Horus: The Ancient Egyptian God of the Sky and the Sun

Horus Story

In the Egyptian pantheon, the god Horus was a very formidable and important deity. It was believed that his realm of control was the sky and the sun. As a result, Horus was commonly referred to as “The One Far Above”. The Greeks, however, called him Heru or Har – “the Distant One”.

In some cases, Horus was also venerated as the god of war, hunting, and kingship. Largely considered as the chief protector of the land of Egypt, he was depicted by ancient Egyptians as a stoic man with the head of a hawk (or sometimes a lion). He became known in some spheres as the hawk god of Egypt. It’s been known that ancient Egyptian pharaohs typically identified themselves with the god of the sky. Thus, the pharaohs were adored and even worshiped because their subjects believed that they were the manifestations of Horus in human form.

Quick Facts about Horus God in Egyptian Mythology

The birth of Horus

Horus Story | Horus’ Family: From to Left to Right – Horus, Osiris, and Isis

Depending on the era and place, the birth story of Horus takes different forms. All in all, there are three main forms of Horus in Egyptian mythology: Horus the Older; Horus the Child; and Horus the Younger. For example, Horus the Older (also known as “Har wer”, the god of the kingdom) was largely seen as the last born child of Geb (earth) and Nut (sky). What this means is that he was the brother of Isis, Osiris, Set (Seth), and Nephthys. However, in the birth story of Horus the Younger, the goddess Isis was the mother of Horus.

Death of Horus’ father (The Osiris Myth)

In terms of the myths, Horus the Younger is the most popular of the three. His story largely comes from the Osiris Myth. According to the myth, Horus’ parents – Osiris and Isis- were supreme rulers of a very orderly and harmonious Egypt. Osiris was responsible for inculcating ideals of harmony, order (Ma’at) and truth into the human population. As king, Osiris was wise, helping the people of Egypt to prosper and live happily together.

However, this paradise condition in the land of Egypt was interrupted by the Osiris’ brother, Set, the god of chaos and the desert regions. Set had grown envious of his brother Osiris’ reign. Filled with hate and angst, Set proceeded to unleash chaos in the kingdom of Egypt. Set was also angered because his wife, Nephthys, had had an affair with Osiris. Set then killed his brother and thereafter butchered his body into several pieces. He scattered those pieces across the earth. With Osiris out of the picture, Set took over the throne of Egypt. His rule was not as pleasant as Osiris’ rule; the land and people were often blighted by famine and civil chaos. The people of Egypt longed for the coming back of Osiris.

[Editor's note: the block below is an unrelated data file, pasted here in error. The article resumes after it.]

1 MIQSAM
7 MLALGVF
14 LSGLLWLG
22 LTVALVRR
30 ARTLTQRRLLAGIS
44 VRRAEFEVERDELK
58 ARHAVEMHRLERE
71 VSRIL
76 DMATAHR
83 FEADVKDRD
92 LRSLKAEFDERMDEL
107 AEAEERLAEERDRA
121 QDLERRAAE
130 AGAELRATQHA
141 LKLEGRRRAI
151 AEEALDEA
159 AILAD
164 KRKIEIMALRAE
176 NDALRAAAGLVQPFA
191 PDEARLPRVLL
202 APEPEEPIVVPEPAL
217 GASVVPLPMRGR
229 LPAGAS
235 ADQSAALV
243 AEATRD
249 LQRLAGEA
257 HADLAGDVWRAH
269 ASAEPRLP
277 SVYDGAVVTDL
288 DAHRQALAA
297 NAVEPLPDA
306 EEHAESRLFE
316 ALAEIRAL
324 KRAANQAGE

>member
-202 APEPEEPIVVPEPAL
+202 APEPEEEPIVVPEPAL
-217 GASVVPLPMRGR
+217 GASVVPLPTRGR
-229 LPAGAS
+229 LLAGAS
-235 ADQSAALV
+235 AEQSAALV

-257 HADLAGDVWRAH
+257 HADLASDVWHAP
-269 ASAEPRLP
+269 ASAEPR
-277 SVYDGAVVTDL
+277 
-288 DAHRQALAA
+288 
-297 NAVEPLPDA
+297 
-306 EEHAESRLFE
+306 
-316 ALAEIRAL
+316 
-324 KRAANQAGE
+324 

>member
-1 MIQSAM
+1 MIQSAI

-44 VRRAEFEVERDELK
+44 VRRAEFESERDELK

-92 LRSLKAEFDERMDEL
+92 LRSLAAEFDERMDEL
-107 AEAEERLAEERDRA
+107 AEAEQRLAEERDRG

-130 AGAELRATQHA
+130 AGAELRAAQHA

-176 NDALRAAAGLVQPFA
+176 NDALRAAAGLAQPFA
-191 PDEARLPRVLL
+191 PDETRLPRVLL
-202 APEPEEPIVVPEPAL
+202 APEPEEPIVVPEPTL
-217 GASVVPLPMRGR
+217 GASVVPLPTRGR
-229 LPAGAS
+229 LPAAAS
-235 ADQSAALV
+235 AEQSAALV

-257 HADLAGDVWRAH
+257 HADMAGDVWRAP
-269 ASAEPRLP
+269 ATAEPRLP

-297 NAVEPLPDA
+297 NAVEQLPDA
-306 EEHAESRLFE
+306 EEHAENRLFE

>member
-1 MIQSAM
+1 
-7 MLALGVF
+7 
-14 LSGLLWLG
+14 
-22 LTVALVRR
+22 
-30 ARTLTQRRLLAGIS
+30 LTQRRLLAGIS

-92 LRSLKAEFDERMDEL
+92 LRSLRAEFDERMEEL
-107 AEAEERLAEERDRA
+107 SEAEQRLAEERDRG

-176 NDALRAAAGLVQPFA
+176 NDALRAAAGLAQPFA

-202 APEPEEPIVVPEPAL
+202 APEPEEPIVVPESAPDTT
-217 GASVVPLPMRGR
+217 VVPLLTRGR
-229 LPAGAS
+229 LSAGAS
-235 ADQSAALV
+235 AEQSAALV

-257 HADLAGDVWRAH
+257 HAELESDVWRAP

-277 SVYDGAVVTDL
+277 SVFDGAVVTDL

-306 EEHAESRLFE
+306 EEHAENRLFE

With the help of the jackal-headed god Anubis, Osiris’ wife Isis was able to find Osiris’ dismembered body parts and put him together. Subsequently, she used her magical powers to bring Osiris from the dead. However, Osiris did not come back to the land of the living; instead, he was reborn in the afterlife. Osiris then became the god of the underworld (i.e. the afterlife). Prior to Osiris departing to the underworld, he and Isis went on to have a child named Horus.

Owing to the absence of his penis, Osiris could not get Isis pregnant through the conventional means. It is believed that Isis transformed herself into a kite-like object and flew past Osiris’ body in order to absorb Osiris’ seamen. And so that is how Isis conceived her son, Horus.

Horus and Isis go into hiding

When word of Isis pregnancy with Horus reached Set, the usurper king was filled with absolute disgust and anger. He knew that should Horus survive he would come one day to claim his birth right, which was the throne of Egypt. Set dispatched his thugs and evil spirits to hunt down the pregnant Isis.

In the meantime, Isis went into hiding. The goddess all alone had to endure the pain of child birth in the vicinity of a swampy area, most likely the Nile Delta. Once Horus was born, Isis did everything in her power to keep the baby Horus safe and away from the evil eyes of Horus. Periodically, the mother and baby had to move from one place to another in order to stay away from Set’s henchmen.

A few of the gods and goddesses in the Egyptian pantheon took pity on the nursing mother and sent her a number of protective amulets and spirits. For example, the goddess Selket gifted the baby Horus seven scorpions to protect and guard him at all times. Horus also received training in several disciplines from the likes of Anubis, Neith, and Thoth (the god of knowledge and wisdom). Many gods and goddesses came to the aid of Horus because they backed him to one day face off with Set and reclaim the throne of Egypt.

Horus would grow into a fine young god, skilled in a host of battle and fighting techniques. He also benefited a lot from the wise teachings of the god Thoth. Gradually, Horus started venturing out of hiding. He became the atypical hero for people that were plagued by Set’s henchmen. Towing the path of honor and truth, Horus vowed to take the fight to Set and bring to an end his reign of tyranny.

Horus and Set battle for the throne of Egypt

Much of what we know about the numerous battles between Horus and his uncle Set comes from “The Contendings of Horus and Set”.

In the book, it is stated that Set and Horus appear before a panel of judges made up of nine Egyptian gods and goddesses, including the likes of Ra and Osiris. Horus makes a very sound case against the usurper king, Set. Majority of the judges on the panel are swayed in favor of Horus’ argument. However, Ra (Amun-Ra) – supreme creator god – sort of uses his veto on the panel and states that Horus is too young and untested to be crowned king of Egypt. Ra votes in favor of Set.